Will Sand Ruin My Filter ?

Vince66

I have not had sand before but I really like it better than gravel. However I'm really worried its gonna ruin my fluval canister filter. Fluval tech support said that they do not recommend using sand because it can ruin the impeller. So I was wondering if anyone had this happen before and is it something that is definitely gonna happen if I use sand ?

I was gonna buy sand at petco and it seems to be a slightly bigger grain so i'm hoping it will settle down to the bottom.

Another, I hear is easier to clean, but i'm wondering about this because if all the fish poop sits on the top of the sand and its easier to vacuum up isn't that a bad thing because of the beneficial bacteria needs the fish waste for food in order to survive ? Where as gravel it will fall down between the gravel and decay and become food for the beneficial bacteria. Sand might be too clean?

Isn't gravel good for the beneficial bacteria because it can grow on it more than gravel ?
 

Conlin2

I use pool filter sand that I picked up at Home Depot for 5 bucks and change for a 50lb bag.I ran 2 Fluval 305s and a Fluval FX5 with the intakes about 4" up from the bottom and never had a problem with sand getting into the filter.I sold the 2 305s and I am installing another FX5 tomorrow on my tank.The sand looks better IMO then gravel so if you want it go for it.
 

psalm18.2

Never had problem with canister either. Pool filter sand and aquarium sand used w/ Aquatop and Filstar canisters.

The only problem I could see is if you used a heaver sand like playground sand or keep the intake too close to bottom.

Usual recommendation is 4 inches above sand or substrate.
 

Junne

I agree with the above comments. I have sand in my Fluval edge and the only thing I would recommend is to get a pre-filter intake cover and wait until the sand has completely settled before turning the filter on.
And when you are cleaning with a gravel cleaner, you only need to "hover" over to pick up debris ( or better yet use a turkey baster instead ) and try not to kick up any sand ( make sure your filter is off when cleaning )
 

Aquarist

Good morning,

Here is a link on cleaning sand substrate. Give the video a minute to load and then hit play:



Ken
 

skjl47

Hello; Interesting thread in that it would seem risky to go against the manufacturers caution with regard to sand. I have read post describing impeller damage from sand and have seen such wear on impellers myself.
That said, in response to using sand I do have two suggestions for your consideration. The first is to dry sift the sand thru a screen of some size.
I have made such screens from window screening material or have used colanders, it depends on the amount of sand to be sifted and the size of the fine particles you wish to eliminate. By dry sifting the very fine material can be removed and discarded. In my experience this fine material is more likely to cause issues in a tank and is somewhat easier to remove by dry sifting as opposed to wet cleaning. After dry sifting the sand is rinsed well before being placed in a tank, this rinsing seems a bit easier with pre sifted sand.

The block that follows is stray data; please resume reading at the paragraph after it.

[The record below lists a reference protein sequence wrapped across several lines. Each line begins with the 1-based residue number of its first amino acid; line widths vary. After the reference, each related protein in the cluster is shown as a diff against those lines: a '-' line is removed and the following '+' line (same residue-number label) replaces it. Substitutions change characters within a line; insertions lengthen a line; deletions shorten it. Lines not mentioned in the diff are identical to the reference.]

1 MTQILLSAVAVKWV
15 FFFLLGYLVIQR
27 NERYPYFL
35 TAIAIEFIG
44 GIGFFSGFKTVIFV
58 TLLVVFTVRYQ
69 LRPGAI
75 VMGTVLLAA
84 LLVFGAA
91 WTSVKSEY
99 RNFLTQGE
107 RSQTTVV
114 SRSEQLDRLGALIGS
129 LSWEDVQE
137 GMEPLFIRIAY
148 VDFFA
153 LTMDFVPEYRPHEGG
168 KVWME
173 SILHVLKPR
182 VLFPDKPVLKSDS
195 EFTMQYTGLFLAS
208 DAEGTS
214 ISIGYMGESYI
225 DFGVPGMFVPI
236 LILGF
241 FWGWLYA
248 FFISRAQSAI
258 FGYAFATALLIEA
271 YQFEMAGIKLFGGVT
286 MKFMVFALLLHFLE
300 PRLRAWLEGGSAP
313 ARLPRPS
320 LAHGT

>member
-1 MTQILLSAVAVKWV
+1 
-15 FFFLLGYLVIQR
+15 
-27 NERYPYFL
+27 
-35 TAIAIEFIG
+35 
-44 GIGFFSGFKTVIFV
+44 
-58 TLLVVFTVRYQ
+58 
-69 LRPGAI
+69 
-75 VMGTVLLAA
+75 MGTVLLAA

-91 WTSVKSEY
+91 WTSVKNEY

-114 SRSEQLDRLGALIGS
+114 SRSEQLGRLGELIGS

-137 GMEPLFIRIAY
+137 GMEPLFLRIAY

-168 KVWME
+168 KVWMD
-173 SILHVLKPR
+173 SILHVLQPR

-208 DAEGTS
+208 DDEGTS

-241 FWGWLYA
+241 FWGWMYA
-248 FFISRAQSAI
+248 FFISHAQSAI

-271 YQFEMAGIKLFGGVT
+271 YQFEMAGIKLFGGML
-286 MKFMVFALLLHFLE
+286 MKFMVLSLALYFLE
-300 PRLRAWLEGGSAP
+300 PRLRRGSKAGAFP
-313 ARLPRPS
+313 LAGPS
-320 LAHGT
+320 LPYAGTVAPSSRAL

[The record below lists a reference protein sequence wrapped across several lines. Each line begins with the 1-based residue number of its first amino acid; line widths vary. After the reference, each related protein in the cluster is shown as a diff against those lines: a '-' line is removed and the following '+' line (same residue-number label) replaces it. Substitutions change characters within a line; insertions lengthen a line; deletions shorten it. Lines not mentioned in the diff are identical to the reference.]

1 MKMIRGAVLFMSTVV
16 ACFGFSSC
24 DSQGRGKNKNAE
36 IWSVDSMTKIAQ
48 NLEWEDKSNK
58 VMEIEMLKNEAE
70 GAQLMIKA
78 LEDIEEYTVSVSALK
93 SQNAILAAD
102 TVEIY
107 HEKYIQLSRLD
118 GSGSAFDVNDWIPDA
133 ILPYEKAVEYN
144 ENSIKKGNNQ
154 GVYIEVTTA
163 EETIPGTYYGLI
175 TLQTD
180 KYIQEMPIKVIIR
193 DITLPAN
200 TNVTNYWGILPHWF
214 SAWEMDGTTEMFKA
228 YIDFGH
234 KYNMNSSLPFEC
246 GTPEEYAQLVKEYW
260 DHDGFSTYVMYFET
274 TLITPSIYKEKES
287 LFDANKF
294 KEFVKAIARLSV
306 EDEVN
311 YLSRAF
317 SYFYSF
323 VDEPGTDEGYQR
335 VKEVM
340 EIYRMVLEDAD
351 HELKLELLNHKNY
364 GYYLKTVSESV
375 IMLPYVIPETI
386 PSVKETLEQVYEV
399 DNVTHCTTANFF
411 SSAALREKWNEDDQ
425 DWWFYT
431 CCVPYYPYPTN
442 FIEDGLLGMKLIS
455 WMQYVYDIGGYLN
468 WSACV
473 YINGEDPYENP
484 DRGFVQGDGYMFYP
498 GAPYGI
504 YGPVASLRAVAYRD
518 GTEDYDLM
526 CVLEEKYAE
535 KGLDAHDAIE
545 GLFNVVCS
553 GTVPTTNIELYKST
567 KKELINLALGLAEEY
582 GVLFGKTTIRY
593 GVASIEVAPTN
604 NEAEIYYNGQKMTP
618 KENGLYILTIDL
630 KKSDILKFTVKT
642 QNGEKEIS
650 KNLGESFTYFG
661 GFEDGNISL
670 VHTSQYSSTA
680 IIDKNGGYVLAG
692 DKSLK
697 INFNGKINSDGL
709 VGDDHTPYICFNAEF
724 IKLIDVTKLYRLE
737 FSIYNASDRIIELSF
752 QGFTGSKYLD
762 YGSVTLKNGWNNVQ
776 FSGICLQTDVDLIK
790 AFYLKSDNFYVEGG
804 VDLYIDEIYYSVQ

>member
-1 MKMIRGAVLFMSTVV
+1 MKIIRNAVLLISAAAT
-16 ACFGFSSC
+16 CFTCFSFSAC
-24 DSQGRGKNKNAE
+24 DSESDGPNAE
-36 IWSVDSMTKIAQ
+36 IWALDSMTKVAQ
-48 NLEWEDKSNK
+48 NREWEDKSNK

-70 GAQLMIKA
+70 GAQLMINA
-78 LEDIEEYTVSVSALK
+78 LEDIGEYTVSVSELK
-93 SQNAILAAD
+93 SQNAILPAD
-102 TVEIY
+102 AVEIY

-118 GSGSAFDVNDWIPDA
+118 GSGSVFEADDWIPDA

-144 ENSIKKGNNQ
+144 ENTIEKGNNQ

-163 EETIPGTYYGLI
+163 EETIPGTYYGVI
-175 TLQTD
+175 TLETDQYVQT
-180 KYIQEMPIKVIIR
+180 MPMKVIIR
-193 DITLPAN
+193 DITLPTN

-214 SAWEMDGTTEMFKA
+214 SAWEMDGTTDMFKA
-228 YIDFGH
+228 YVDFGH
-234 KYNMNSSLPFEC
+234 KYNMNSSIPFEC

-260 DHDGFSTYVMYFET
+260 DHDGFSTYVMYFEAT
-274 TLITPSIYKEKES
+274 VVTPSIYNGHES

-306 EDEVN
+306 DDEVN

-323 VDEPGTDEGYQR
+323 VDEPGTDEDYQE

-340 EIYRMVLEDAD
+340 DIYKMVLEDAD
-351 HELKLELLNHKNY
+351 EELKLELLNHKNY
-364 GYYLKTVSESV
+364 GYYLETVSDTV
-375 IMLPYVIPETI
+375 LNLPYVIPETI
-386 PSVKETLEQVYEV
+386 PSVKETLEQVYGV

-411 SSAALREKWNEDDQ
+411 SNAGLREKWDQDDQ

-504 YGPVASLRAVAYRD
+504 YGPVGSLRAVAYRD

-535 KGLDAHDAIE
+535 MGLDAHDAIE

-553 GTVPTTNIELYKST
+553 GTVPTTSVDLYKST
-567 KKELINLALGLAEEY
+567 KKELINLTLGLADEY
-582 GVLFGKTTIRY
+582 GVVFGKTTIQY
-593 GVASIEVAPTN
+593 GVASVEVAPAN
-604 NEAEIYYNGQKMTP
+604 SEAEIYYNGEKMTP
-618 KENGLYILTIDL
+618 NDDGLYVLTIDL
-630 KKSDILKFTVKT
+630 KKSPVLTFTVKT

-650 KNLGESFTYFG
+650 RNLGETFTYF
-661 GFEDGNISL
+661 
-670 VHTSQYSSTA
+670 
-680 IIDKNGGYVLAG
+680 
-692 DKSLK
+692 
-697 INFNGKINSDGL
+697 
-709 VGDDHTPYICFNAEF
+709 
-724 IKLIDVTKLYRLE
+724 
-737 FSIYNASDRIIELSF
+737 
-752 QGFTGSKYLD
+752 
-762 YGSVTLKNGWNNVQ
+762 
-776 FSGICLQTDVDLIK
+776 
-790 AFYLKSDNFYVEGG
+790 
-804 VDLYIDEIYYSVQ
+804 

The second thing discovered from dry sifting is that I can determine the size of the sand particles, to a large degree, that I wind up with in a tank. Please note this experience applies to sand such as construction sand which has a wide variety of particle sizes. I have not used the bagged sands, such as pool filter sand, which may be more uniform in size.
I have found that construction sand has particles ranging from very fine dust to nearly small pea sized particles. It is possible to wind up with essentially small gravel sized sand substrate down to dust.
Another note is that such sand can be inexpensive. I bought a ton (2000 pounds) of construction sand three years ago to bed some drain pipes for $20.

One final comment. I have used both sand and gravels over the years and now only use gravel. Either can be made to work with sand being somewhat more difficult and potentially harder on equipment. The single biggest deciding issue for me has been the need to have fine sand layers of only an inch or so in order to avoid the potential for toxic pockets to build up. I understand the fix is to stir the sand up every week. I like to have a lot of live rooted plants and like a deep substrate. I also have found that rooted plants seem to do well in substrate four or more inches deep.
In the end we each get to run our tanks any way we wish. It is perhaps a question what we want and how much trouble it is to get it. Good luck
 

AlexAlex

My experiences with Sand:

I have had nothing but success as I use Black Diamond Sand (Sand Blaster type) and HTH Pool Filter Sand. Both have not remotely put wear or tear on my filters. I do turn them off while doing ANYTHING to my substrate. I am very careful with anything I pursue via fish tanks, etc.

I know a lot of us have different experiences with all things concerning fish tanks, but I highly recommend sand as a substrate, as long as caution is used and you know what you're doing while performing any duties (cleaning, stirring, etc).

On top of what I've mentioned above, most fish seem to like sand better (key word - most). Even better, certain fish will digest sand easier (if a few granules are swallowed). If it's gravel in a fishes mouth or system, it can easily cause some issues and even be fatal.

So, in a wrap up, that is my opinion on substrates and it's handling, etc.
 

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